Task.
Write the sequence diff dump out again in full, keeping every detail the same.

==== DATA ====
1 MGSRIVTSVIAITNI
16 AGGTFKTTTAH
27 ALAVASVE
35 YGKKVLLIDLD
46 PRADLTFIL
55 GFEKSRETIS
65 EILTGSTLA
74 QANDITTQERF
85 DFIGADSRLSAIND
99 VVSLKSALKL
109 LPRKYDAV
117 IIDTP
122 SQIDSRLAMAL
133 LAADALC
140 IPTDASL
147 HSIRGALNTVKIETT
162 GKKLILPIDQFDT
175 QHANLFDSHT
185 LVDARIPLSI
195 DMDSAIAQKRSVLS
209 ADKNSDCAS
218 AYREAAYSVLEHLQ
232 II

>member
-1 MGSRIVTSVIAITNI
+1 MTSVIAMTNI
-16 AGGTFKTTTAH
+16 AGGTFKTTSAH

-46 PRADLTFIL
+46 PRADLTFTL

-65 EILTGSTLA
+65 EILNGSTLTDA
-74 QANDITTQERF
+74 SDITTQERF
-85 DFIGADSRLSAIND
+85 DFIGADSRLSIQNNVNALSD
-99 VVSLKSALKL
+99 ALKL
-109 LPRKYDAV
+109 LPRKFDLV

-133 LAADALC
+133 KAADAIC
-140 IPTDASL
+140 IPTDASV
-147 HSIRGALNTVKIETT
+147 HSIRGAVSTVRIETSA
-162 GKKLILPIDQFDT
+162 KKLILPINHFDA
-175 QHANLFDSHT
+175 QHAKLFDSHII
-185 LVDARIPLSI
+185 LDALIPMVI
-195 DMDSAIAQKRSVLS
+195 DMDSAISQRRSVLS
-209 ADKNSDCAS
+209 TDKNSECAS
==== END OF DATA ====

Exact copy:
1 MGSRIVTSVIAITNI
16 AGGTFKTTTAH
27 ALAVASVE
35 YGKKVLLIDLD
46 PRADLTFIL
55 GFEKSRETIS
65 EILTGSTLA
74 QANDITTQERF
85 DFIGADSRLSAIND
99 VVSLKSALKL
109 LPRKYDAV
117 IIDTP
122 SQIDSRLAMAL
133 LAADALC
140 IPTDASL
147 HSIRGALNTVKIETT
162 GKKLILPIDQFDT
175 QHANLFDSHT
185 LVDARIPLSI
195 DMDSAIAQKRSVLS
209 ADKNSDCAS
218 AYREAAYSVLEHLQ
232 II

>member
-1 MGSRIVTSVIAITNI
+1 MTSVIAMTNI
-16 AGGTFKTTTAH
+16 AGGTFKTTSAH

-46 PRADLTFIL
+46 PRADLTFTL

-65 EILTGSTLA
+65 EILNGSTLTDA
-74 QANDITTQERF
+74 SDITTQERF
-85 DFIGADSRLSAIND
+85 DFIGADSRLSIQNNVNALSD
-99 VVSLKSALKL
+99 ALKL
-109 LPRKYDAV
+109 LPRKFDLV

-133 LAADALC
+133 KAADAIC
-140 IPTDASL
+140 IPTDASV
-147 HSIRGALNTVKIETT
+147 HSIRGAVSTVRIETSA
-162 GKKLILPIDQFDT
+162 KKLILPINHFDA
-175 QHANLFDSHT
+175 QHAKLFDSHII
-185 LVDARIPLSI
+185 LDALIPMVI
-195 DMDSAIAQKRSVLS
+195 DMDSAISQRRSVLS
-209 ADKNSDCAS
+209 TDKNSECAS